#BarberReadingChallenge Encourages Community Literacy

Jailene Adorno ‘16 / Emertainment Monthly Staff Writer

#BarberBooksChallenge. Source: https://barbershopbooks.org/fbb/

It’s always exciting to hear about how different communities and groups of people come together for a special cause. The employees of the Spark Family Hair Salon in Dubuque, Iowa are diving into their community in a really big way. They’re calling it the Barber Reading Challenge and using the hashtag #BarberReadingChallenge in order to spread the word.

So what exactly is the Barber Reading Challenge? In order to promote literacy within his community, barber Courtney Holmes of Spark Family Hair Salon started a program that gives free haircuts to children who read to him while getting their hair cut. This challenge not only helps promote literacy, but it also helps children practice their reading so that they can earn better test scores. This challenge is attracting national attention, encouraging barbers all over the United States to not only take on the challenge, but also to become active participants in the lives of the children in their communities.

Programs like this are great ways to get the community involved in the lives of children. The Spark Family Hair Salon is providing these free haircuts on the first Tuesday of every month. After each haircut, the barbers even send the children home with a bag of more books so that they’ll have more to read when they come back.

Why is this important? According to DoSomething.org, one in four children living in America grow up without learning how to read. SavetheChildren.org has reported that if children in the fourth grade aren’t able to read within their grade level, chances are they never will be. Statistics like this can really raise eyebrows not only for parents, but for educators as well. We need to take a more active stand when it comes to promoting child literacy around the United States. Reading is fundamental and it opens so many doors allowing children to really use their imagination.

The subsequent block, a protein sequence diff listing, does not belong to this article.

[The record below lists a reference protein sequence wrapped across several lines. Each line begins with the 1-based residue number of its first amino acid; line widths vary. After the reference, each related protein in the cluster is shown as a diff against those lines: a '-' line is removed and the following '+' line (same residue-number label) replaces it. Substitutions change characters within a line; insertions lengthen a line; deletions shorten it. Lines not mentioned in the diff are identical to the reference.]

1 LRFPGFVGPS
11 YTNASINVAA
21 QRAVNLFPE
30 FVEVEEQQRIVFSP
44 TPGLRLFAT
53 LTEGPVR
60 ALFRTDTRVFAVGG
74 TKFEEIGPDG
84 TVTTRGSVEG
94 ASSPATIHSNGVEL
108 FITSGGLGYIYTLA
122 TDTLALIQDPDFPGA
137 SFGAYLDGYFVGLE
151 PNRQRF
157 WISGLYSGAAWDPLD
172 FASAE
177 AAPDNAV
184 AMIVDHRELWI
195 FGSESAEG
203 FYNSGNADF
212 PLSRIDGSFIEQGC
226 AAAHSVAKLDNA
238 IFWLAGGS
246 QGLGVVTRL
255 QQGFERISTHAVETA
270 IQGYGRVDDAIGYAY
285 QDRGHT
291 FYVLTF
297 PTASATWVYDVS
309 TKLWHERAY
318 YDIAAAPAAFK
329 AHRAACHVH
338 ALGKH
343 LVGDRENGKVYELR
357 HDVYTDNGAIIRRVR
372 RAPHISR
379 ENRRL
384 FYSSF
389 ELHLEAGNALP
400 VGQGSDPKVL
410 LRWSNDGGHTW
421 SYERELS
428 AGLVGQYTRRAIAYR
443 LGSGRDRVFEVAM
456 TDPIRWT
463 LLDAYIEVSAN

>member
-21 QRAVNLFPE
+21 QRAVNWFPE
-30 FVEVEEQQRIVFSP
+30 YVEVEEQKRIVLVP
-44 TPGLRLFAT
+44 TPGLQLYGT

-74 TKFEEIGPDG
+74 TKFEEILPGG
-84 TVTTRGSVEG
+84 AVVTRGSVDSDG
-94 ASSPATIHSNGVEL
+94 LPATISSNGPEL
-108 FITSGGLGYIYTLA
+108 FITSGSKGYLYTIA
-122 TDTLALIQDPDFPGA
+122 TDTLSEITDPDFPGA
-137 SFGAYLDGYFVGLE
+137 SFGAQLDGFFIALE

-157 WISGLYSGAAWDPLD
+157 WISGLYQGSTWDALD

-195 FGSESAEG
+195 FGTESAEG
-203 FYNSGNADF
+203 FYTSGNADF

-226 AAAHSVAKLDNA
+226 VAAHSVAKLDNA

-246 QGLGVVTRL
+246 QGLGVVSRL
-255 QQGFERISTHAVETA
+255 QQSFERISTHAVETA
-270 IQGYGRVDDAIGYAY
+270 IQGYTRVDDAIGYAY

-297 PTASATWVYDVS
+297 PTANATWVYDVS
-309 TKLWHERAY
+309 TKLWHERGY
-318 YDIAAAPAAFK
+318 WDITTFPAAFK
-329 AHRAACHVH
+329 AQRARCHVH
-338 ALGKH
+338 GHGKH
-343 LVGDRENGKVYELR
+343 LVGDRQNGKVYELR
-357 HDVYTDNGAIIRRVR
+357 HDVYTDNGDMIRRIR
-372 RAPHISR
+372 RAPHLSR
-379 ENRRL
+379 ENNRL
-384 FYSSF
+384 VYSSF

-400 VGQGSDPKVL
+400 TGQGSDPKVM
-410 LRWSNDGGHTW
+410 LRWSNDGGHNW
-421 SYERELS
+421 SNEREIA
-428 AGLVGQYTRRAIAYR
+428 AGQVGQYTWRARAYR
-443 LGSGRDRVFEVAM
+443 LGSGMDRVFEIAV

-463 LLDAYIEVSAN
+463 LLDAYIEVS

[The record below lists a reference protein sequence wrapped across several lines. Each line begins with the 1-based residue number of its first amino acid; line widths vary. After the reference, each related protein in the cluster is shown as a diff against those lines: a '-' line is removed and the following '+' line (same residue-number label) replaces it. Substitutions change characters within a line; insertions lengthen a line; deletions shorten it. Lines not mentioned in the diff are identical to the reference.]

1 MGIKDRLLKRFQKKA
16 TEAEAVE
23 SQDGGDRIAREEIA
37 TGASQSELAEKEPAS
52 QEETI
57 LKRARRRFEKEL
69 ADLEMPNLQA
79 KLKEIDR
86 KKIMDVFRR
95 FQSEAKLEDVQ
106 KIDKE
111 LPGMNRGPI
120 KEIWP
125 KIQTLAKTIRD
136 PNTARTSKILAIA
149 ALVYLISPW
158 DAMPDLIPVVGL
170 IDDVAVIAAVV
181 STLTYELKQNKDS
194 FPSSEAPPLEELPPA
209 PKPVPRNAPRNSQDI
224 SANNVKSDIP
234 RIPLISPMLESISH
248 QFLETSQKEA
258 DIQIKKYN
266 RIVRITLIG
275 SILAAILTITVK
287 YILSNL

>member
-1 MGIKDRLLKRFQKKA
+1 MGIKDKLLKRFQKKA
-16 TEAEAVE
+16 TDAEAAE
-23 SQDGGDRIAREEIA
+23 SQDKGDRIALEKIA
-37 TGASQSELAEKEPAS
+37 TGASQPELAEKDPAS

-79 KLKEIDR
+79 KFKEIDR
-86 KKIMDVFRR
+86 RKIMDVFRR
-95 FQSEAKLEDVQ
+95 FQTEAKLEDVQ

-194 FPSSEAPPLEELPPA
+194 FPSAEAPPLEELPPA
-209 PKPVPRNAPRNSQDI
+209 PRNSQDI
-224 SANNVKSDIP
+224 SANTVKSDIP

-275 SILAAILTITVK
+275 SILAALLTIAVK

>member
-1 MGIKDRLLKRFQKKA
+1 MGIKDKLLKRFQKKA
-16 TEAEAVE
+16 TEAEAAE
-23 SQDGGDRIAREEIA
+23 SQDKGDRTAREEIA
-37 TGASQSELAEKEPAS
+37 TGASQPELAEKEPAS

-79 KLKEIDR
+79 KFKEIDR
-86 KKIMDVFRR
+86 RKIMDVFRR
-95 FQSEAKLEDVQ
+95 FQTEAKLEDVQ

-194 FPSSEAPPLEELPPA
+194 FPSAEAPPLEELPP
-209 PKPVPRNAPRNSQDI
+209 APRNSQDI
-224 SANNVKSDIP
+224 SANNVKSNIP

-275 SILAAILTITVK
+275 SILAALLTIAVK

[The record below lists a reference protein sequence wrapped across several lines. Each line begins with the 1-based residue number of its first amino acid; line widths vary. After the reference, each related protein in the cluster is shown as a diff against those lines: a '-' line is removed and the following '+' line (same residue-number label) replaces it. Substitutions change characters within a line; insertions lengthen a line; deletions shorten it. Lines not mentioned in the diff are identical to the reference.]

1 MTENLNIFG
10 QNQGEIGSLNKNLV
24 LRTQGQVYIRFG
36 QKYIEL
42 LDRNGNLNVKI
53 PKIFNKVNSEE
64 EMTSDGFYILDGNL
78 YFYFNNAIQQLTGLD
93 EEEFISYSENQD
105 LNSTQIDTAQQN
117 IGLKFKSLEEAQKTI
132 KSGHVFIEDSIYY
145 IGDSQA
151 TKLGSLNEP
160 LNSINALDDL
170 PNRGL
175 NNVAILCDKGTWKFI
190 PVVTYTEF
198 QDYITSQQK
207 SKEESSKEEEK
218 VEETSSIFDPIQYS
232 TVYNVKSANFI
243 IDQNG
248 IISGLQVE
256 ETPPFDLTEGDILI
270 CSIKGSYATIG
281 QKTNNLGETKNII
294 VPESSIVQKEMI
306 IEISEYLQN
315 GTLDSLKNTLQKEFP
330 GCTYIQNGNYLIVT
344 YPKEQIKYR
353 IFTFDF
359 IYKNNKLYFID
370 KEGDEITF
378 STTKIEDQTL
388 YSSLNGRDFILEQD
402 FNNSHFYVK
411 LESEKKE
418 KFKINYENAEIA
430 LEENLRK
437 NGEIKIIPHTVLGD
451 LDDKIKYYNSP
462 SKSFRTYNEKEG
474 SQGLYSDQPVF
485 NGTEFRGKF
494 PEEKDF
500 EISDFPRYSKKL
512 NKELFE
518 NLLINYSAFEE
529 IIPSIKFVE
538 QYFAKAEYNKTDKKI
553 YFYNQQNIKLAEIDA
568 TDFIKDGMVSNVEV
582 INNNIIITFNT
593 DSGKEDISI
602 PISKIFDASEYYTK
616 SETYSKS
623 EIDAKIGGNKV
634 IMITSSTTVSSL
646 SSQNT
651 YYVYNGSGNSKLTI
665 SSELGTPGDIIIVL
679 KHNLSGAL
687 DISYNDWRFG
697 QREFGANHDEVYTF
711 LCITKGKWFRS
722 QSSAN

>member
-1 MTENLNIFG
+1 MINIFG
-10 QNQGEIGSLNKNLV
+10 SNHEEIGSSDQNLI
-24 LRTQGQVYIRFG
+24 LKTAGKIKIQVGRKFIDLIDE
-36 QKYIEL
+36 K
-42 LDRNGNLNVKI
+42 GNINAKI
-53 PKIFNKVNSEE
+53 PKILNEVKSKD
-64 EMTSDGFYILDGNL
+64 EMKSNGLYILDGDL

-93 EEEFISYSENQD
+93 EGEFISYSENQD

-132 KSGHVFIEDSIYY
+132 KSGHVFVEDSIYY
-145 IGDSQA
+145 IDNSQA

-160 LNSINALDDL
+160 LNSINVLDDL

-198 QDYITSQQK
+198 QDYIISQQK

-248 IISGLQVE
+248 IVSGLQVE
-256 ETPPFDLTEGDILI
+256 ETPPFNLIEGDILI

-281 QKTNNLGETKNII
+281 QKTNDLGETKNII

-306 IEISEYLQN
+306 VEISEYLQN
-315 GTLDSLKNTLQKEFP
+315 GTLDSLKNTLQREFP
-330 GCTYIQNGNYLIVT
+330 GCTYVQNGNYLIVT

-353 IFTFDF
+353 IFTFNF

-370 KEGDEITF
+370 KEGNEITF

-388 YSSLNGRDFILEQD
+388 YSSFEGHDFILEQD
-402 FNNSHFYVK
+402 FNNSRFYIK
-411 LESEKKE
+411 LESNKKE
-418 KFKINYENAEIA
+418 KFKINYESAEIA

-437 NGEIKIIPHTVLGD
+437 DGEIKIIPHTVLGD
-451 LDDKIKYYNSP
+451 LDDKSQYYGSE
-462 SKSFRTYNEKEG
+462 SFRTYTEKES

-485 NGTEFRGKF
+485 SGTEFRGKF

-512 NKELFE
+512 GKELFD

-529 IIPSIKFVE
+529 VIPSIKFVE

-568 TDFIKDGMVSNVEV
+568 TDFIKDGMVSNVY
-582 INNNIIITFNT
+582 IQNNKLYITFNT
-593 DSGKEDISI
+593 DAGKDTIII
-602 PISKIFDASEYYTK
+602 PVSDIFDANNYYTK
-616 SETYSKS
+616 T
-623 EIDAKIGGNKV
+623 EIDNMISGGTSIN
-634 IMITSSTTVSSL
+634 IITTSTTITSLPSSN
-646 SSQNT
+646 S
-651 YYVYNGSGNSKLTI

If parents and teachers work together to get people in our communities involved in issues such as child literacy, then they might actually be able to make a difference. More than half of low-income families can’t even afford to buy books for their children; therefore, the only reading that they are doing is in school and sometimes that just isn’t enough. Children need to be able to explore their imagination through books, and there are so many programs out there that acknowledge this as an issue and work towards improving it. If children can view reading as a cool and positive activity, then they’ll feel more inclined to do it more often.

Take the challenge and encourage others to do so as well. Not everyone can give free haircuts to children who read to them, but there are so many ways to get involved and help out. There are so many children out there who need special attention when it comes to reading. Anyone can help make a difference. Who knows, this may even turn into the next Ice Bucket Challenge, where people all around the world find creative ways to support a cause.

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